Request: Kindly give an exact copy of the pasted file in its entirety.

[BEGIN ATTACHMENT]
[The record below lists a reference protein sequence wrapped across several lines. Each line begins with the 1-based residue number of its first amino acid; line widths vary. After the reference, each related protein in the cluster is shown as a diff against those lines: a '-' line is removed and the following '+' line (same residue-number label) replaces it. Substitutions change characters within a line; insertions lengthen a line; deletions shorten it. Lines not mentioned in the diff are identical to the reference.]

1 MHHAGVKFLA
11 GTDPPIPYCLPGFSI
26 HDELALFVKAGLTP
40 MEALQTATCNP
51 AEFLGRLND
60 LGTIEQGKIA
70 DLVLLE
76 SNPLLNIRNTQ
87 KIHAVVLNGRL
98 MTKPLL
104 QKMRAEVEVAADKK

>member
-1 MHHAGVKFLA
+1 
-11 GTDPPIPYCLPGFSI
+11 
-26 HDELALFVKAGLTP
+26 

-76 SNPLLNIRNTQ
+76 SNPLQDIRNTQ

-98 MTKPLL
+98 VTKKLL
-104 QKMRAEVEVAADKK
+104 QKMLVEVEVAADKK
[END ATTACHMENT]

[The record below lists a reference protein sequence wrapped across several lines. Each line begins with the 1-based residue number of its first amino acid; line widths vary. After the reference, each related protein in the cluster is shown as a diff against those lines: a '-' line is removed and the following '+' line (same residue-number label) replaces it. Substitutions change characters within a line; insertions lengthen a line; deletions shorten it. Lines not mentioned in the diff are identical to the reference.]

1 MHHAGVKFLA
11 GTDPPIPYCLPGFSI
26 HDELALFVKAGLTP
40 MEALQTATCNP
51 AEFLGRLND
60 LGTIEQGKIA
70 DLVLLE
76 SNPLLNIRNTQ
87 KIHAVVLNGRL
98 MTKPLL
104 QKMRAEVEVAADKK

>member
-1 MHHAGVKFLA
+1 
-11 GTDPPIPYCLPGFSI
+11 
-26 HDELALFVKAGLTP
+26 

-76 SNPLLNIRNTQ
+76 SNPLQDIRNTQ

-98 MTKPLL
+98 VTKKLL
-104 QKMRAEVEVAADKK
+104 QKMLVEVEVAADKK